Nevertheless, the association is embarking on an ambitious two-year $35 million clinical trial that it’s calling the U.S. Study to Protect Brain Health Through Lifestyle Intervention to Reduce Risk (U.S. POINTER.) It’s going to look at the impact of regular exercise, nutrition, and other factors on brian health. The study will involve 2,500 volunteers aged between 60 and 79.
If you, or someone you know might want to participate in this study, you can find out more about it here.
For her part, Braymer told me that she follows a version of the Bredesen Protocol. That’s Dr. Dale Bredesen of UCLA and The Buck Institute, who wrote the New York Times bestseller The End of Alzheimer’s. The book argues that his recommended regime of lifestyle changes can reverse cognitive decline.
Dr. Bredesen’s claims are controversial because they haven’t been subjected to vigorous vetting. But as he notes, we’re complex organisms, and Alzheimer’s is a maddening disease to tackle because our brains are affected by several factors in our lifestyles — not just one. And the myriad causes of each person’s mental decline are different. He says that there are more than three dozen factors that when taken together can contribute to the development of the disease. There’s more about his work in my article, and the Alzheimer Association’s take on it.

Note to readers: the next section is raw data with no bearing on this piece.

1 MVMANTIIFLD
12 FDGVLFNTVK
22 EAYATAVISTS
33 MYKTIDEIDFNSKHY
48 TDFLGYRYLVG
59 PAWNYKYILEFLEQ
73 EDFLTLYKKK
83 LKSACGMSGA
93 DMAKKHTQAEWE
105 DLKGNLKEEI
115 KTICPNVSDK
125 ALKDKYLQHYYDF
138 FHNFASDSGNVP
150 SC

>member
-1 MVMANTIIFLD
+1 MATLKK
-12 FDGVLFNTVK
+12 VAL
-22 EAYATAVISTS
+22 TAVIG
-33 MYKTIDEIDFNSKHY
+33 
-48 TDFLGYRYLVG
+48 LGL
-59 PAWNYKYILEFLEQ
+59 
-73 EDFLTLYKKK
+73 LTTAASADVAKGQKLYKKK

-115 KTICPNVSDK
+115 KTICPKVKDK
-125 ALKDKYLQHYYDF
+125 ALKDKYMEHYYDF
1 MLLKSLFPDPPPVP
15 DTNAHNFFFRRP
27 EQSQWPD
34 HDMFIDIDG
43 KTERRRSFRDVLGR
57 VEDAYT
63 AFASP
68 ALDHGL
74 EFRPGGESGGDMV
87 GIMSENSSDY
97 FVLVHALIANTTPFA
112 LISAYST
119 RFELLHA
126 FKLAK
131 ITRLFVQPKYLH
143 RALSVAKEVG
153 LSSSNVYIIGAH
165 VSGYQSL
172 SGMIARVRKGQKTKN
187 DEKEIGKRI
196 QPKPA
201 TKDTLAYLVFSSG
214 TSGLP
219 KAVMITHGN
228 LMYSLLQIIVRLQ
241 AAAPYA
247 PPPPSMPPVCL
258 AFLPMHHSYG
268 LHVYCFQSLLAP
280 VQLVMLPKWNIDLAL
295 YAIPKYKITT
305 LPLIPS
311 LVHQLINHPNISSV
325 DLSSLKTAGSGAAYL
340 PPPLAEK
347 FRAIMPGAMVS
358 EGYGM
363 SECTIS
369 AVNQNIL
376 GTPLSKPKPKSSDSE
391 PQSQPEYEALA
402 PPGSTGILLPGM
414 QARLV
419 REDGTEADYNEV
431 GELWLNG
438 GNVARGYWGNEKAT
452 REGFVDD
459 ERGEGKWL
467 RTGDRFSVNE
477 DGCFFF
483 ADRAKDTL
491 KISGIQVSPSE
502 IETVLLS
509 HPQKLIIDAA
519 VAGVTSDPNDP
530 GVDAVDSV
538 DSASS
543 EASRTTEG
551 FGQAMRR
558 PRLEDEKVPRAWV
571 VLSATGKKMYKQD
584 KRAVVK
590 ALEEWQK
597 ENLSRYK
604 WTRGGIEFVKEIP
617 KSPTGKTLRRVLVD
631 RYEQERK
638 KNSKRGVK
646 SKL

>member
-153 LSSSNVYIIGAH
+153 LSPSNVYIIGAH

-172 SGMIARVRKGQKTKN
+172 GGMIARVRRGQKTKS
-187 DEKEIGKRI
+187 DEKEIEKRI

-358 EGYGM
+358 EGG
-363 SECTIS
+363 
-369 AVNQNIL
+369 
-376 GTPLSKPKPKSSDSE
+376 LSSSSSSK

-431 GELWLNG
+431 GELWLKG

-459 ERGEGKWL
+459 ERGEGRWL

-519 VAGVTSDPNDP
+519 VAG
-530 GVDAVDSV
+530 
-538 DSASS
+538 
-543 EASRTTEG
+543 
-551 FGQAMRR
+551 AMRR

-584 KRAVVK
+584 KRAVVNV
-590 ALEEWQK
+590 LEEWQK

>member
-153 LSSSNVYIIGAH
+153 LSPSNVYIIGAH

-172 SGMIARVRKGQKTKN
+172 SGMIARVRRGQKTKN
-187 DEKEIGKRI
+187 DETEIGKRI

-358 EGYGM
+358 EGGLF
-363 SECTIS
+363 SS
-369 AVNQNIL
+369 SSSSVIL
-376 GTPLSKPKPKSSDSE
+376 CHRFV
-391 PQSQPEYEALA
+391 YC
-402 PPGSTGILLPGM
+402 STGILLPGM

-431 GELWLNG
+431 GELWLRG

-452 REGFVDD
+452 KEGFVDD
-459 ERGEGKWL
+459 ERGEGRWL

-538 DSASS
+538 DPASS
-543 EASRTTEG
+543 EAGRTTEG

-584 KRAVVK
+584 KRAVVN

One of the big takeaways from this reporting experience is the importance of being personally vigilant about the state of your mind, as well as your parents’ minds. One of the disturbing discoveries I made is that primary care physicians may think a patient has dementia, but they often don’t share the diagnosis. There may be many reasons for this — the economics of needing to see dozens of patients a day by the physicians and not having enough time to spend with the elderly patient and their families, as well as the lack of treatment options.
“Sometimes we just call it getting older, so it contributes to a lack of a clear diagnosis,” said Nicole Fowler, a research scientist at The Regenstrief Institute at the Indiana University School of Medicine. Fowler and her colleagues conducted a study of dementia diagnosis rate changes with the implementation of annual wellness visits for those using Medicare benefits between 2011 and 2014. They found that there were no significant changes. They explain more about their findings here.
Finally, if you know of any publications that need writers with experience and background in brain biology and aging, I’d be most grateful if you could refer them to me. I’m always on the lookout for the next article commission.
When you conduct so much research for one article, as I did, you always end up with spin-off ideas.